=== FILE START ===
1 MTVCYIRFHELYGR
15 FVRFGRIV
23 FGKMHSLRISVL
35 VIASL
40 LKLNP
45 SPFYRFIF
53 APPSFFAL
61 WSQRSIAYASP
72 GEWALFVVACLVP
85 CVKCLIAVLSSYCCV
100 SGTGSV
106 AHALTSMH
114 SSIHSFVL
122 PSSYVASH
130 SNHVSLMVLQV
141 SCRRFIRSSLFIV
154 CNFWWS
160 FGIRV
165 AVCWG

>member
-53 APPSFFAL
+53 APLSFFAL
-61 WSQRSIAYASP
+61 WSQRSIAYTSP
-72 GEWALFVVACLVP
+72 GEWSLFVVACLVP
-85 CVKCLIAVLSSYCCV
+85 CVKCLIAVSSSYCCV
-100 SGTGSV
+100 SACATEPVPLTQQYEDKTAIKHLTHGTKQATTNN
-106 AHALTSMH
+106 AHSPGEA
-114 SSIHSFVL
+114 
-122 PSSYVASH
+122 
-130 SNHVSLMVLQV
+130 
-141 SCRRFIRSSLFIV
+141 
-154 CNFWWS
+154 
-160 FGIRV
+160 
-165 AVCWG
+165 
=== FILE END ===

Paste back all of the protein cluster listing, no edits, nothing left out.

1 MTVCYIRFHELYGR
15 FVRFGRIV
23 FGKMHSLRISVL
35 VIASL
40 LKLNP
45 SPFYRFIF
53 APPSFFAL
61 WSQRSIAYASP
72 GEWALFVVACLVP
85 CVKCLIAVLSSYCCV
100 SGTGSV
106 AHALTSMH
114 SSIHSFVL
122 PSSYVASH
130 SNHVSLMVLQV
141 SCRRFIRSSLFIV
154 CNFWWS
160 FGIRV
165 AVCWG

>member
-53 APPSFFAL
+53 APLSFFAL
-61 WSQRSIAYASP
+61 WSQRSIAYTSP
-72 GEWALFVVACLVP
+72 GEWSLFVVACLVP
-85 CVKCLIAVLSSYCCV
+85 CVKCLIAVSSSYCCV
-100 SGTGSV
+100 SACATEPVPLTQQYEDKTAIKHLTHGTKQATTNN
-106 AHALTSMH
+106 AHSPGEA
-114 SSIHSFVL
+114 
-122 PSSYVASH
+122 
-130 SNHVSLMVLQV
+130 
-141 SCRRFIRSSLFIV
+141 
-154 CNFWWS
+154 
-160 FGIRV
+160 
-165 AVCWG
+165 